Lastly, think about switching to a darker roast if your current roast is on the lighter side because a darker one will have more flavor and a better body.

The grind size is off, and your shots are pulling too long.

Imagine two cups. One cup is full of sand, while the other is filled with rocks. Think about what would happen if you poured water into both of them. The water in the cup filled with sand will take much longer to reach the bottom than the one with rocks because the rocks allow water to flow swiftly to the bottom due to the significant gaps between them.

This is the reason your grind size directly affects the pull time. If your espresso machine is automatic, hunt for the calibration knob or button to dial in on the right setting. Remember, if your shots look and taste weak, crank the calibration knob towards “finer.”

You are not using a scale.

If you are not using a scale, you will have no control over your grind size, which means you can’t make adjustments. Stop buying pre-ground beans and get yourself an affordable scale.

Finding the correct measurement for your specific equipment will ensure consistently tasty shots. Coffee scales can be relatively inexpensive; you can easily find a cheap but dependable one online.

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The temperature is set incorrectly.

The ideal temperature to brew your espresso beans is around 200 degrees Fahrenheit. If the water being pushed through your grinds is not hot enough, you can expect your shots to taste weaker than unusual. The hotter the water, the more flavor will be extracted from the beans.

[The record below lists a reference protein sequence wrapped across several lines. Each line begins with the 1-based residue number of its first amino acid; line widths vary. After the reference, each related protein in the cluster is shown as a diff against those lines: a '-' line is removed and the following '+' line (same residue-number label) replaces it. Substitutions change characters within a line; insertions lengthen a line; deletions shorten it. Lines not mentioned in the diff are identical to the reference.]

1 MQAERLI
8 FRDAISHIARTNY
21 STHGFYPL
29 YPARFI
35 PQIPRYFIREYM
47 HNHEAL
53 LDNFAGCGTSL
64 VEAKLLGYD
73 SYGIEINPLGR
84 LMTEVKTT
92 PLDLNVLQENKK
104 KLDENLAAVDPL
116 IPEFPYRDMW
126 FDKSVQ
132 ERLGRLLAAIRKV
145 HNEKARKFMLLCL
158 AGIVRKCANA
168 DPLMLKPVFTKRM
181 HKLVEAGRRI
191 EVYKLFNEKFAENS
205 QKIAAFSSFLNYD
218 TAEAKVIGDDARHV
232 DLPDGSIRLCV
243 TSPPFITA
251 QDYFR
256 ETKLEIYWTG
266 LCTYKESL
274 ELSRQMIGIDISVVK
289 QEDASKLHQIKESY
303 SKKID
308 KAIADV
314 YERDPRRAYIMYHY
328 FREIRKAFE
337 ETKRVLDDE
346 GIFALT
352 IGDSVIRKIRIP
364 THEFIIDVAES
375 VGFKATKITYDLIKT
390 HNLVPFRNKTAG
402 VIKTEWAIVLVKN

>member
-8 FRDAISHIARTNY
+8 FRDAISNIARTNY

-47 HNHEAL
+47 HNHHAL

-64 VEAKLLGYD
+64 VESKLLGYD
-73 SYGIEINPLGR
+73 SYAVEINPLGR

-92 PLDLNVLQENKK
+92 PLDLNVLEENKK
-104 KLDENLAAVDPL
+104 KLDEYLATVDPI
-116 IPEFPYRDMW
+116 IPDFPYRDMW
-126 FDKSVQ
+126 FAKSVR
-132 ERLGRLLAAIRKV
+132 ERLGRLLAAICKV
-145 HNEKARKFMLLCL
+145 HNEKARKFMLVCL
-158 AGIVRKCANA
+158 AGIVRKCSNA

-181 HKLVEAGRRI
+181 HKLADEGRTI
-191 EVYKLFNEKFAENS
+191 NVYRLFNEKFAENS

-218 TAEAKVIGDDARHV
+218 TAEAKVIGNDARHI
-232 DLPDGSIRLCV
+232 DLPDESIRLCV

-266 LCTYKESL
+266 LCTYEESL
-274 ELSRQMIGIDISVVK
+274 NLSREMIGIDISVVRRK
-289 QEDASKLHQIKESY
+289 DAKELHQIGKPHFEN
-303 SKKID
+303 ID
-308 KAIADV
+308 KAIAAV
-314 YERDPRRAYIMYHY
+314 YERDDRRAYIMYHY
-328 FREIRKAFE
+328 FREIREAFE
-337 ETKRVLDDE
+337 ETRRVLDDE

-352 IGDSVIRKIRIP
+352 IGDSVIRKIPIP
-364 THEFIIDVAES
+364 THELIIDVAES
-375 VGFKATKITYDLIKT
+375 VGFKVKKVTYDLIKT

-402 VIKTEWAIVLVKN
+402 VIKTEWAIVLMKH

You are not tamping correctly, and your espresso puck looks wrong

An espresso tamper is a metal tool used to place pressure on the grounds inside the espresso basket. Make sure the grounds inside your basket are level before utilizing your tamper. Wipe away any espresso that does not sit flush with the basket.

Take your tamper and slowly lean your weight into the grounds. You must do this correctly to ensure that the grounds are evenly distributed and do not contain minuscule air pockets. After you pull your shots, examine the spent grounds in your basket (which is known as an espresso puck).

If your puck is watery or doesn’t look uniform because it contains holes, something probably needs to be adjusted.

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Final Notes

Don’t lose your patience. The perfect espresso shot is the product of many different elements working together, and if one of those elements is off, chances are your shots will be off too. Keep making tweaks and adjustments; play around with the calibration and grind size.

If you still end up with watery espresso, revisit this checklist and give it your best shot (no pun intended).

  1. Use fresh espresso
  2. Employ a darker roast
  3. Adjust your grind size
  4. Check the temperature
  5. Use a scale to measure your espresso
  6. Tamp effectively
  7. Clock the pull time
  8. Examine your spent pucks